Non Binding Arbitration Preferable According to Rhode Island Residents
Non binding arbitration was the subject of debate in Providence, Rhode Island this week as dozens of town administrators and mayors from across the state arrived at the State House to oppose a bill that would expand the use of binding arbitration for teachers and other school employees. The bill would empower a neutral arbitration attorney to make important educational and financial decisions.
Rhode Islanders Strongly Prefer Non Binding Arbitration
Many who came to testify in opposition to the bill took the point of view that voters had elected city and school officials. By taking decision-making power away from elected officials and handing it to an arbitration attorney, the will of the people could be thwarted in ways difficult to predict at present, a situation that might resemble public policy arbitration. Even the mayor of Providence itself turned out to object to the expansion of binding arbitration rather than the non binding variety, which would serve as an advisory role rather than a final opinion.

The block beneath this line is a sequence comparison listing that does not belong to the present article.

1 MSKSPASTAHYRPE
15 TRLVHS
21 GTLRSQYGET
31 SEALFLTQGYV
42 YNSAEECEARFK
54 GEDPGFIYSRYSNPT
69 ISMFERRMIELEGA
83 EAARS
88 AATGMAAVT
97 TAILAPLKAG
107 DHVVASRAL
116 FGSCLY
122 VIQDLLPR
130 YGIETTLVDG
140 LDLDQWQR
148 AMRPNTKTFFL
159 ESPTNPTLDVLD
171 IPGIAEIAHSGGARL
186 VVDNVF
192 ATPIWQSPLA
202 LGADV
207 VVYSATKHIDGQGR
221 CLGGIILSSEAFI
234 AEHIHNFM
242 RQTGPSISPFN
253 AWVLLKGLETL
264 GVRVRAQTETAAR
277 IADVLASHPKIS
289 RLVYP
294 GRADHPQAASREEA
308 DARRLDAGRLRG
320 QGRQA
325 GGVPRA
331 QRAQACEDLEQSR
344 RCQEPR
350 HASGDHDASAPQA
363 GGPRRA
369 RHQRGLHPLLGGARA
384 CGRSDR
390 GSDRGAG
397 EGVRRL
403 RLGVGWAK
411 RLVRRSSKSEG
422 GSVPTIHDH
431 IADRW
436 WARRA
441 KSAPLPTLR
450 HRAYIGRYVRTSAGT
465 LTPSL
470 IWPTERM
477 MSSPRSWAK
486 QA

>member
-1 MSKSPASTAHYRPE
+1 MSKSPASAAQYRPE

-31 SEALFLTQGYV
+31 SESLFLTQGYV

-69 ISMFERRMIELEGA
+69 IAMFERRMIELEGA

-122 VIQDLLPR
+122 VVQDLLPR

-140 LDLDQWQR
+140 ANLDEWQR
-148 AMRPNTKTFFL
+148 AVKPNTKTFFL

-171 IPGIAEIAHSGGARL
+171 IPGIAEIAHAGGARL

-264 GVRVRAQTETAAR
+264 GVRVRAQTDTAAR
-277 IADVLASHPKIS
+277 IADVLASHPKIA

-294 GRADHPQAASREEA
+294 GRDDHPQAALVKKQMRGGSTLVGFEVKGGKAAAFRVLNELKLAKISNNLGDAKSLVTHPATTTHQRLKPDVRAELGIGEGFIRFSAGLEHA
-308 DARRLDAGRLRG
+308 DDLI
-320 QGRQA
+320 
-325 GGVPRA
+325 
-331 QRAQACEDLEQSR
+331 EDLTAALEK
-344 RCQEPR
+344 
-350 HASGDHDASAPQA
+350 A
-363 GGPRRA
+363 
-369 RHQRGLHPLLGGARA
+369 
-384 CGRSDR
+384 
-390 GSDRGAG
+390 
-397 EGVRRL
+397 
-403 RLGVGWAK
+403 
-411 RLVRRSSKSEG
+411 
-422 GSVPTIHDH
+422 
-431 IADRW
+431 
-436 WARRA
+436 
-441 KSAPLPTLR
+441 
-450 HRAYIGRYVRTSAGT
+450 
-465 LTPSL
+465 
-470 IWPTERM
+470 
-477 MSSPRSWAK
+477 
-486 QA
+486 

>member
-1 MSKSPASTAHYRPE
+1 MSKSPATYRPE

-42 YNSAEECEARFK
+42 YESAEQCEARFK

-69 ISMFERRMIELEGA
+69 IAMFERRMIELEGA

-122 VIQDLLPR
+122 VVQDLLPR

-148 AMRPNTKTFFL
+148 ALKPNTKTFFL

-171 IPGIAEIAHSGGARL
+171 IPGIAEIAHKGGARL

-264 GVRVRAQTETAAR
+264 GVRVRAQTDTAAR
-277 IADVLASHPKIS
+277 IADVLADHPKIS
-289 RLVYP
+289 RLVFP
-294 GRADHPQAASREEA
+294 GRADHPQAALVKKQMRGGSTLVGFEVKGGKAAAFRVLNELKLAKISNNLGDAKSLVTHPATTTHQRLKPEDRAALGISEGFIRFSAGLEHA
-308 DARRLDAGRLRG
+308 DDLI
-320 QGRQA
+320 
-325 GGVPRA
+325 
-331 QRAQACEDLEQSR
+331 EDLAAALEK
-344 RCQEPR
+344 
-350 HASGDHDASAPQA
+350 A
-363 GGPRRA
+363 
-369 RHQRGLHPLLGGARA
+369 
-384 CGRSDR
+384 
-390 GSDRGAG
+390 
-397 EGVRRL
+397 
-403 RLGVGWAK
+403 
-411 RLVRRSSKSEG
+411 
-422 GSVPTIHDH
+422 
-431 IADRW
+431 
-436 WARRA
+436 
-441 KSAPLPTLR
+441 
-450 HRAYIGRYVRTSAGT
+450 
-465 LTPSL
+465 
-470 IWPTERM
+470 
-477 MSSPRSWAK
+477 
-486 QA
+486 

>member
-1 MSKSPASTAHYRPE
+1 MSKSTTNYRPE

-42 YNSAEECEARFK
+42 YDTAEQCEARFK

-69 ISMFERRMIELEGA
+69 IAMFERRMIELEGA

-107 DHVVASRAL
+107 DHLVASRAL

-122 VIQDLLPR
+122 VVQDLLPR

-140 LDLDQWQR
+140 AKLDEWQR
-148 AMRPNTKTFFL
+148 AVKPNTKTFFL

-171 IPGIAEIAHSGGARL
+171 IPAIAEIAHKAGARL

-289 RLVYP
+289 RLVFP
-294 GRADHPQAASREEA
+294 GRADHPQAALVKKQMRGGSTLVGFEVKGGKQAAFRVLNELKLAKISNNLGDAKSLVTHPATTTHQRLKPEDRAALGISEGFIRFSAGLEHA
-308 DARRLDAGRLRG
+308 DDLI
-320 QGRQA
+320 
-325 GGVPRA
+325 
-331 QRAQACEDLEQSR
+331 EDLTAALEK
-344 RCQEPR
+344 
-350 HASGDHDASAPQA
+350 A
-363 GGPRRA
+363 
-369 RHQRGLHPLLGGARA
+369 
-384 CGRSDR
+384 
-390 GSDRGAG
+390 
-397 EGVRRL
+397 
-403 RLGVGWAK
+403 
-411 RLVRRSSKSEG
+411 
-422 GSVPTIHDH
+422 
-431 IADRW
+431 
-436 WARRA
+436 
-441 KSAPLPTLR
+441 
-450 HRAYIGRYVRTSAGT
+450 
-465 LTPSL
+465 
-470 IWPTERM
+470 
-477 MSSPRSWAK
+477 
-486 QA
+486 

"This is not good for our citizens, our students, or our taxpayers," announced Angel Taveras, the mayor of Providence. "It will affect every single person in the state of Rhode Island. I urge the General Assembly to reject this bill." The mayor of Woonsocket was more direct, remarking that cities in the state "cannot afford this."
Learn more about Arbitration or find an Arbitration Attorney at Arbitration.com.